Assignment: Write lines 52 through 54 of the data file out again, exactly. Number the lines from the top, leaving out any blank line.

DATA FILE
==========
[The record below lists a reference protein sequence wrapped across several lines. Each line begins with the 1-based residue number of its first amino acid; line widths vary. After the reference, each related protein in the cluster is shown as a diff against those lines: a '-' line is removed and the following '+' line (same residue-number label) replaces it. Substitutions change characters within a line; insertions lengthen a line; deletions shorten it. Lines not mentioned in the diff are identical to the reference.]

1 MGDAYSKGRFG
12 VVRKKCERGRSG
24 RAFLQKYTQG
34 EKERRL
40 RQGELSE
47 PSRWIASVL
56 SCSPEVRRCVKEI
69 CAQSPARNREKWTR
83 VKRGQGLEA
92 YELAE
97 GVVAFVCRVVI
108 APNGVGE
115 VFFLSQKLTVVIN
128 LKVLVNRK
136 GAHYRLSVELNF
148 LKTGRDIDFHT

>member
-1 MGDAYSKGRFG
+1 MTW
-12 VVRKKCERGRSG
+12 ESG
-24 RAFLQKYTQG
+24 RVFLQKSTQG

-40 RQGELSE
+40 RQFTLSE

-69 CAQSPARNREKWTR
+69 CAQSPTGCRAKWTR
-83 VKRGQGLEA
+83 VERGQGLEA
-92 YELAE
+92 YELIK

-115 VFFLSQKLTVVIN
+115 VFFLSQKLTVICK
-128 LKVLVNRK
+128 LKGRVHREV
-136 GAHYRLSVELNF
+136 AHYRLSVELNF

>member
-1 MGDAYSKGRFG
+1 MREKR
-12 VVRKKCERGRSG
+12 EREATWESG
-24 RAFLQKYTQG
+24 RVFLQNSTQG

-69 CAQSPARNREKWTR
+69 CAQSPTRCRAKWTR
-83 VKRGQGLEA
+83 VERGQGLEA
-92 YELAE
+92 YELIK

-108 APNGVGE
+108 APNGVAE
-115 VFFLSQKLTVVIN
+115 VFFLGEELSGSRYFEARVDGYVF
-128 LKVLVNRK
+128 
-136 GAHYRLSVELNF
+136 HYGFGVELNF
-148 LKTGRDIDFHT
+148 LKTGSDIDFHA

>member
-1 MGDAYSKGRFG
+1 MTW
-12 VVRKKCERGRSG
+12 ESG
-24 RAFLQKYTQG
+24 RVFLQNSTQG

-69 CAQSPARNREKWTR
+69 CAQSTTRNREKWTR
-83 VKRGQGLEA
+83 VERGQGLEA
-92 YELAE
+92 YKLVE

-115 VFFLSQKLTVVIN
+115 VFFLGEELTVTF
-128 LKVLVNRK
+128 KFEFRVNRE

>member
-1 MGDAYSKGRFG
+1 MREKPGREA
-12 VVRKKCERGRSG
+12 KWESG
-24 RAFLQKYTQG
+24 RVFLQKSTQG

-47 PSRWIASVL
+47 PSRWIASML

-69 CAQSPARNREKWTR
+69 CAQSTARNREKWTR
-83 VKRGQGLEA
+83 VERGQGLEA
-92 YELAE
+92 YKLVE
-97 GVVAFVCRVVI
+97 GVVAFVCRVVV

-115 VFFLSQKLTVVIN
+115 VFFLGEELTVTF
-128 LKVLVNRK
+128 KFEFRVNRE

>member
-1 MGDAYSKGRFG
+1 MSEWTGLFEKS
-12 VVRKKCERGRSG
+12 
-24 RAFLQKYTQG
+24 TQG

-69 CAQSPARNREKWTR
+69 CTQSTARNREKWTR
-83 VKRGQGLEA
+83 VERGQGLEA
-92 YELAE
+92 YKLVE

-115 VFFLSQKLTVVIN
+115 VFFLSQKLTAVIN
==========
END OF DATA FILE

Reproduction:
-108 APNGVGE
+108 APNGVAE
-115 VFFLSQKLTVVIN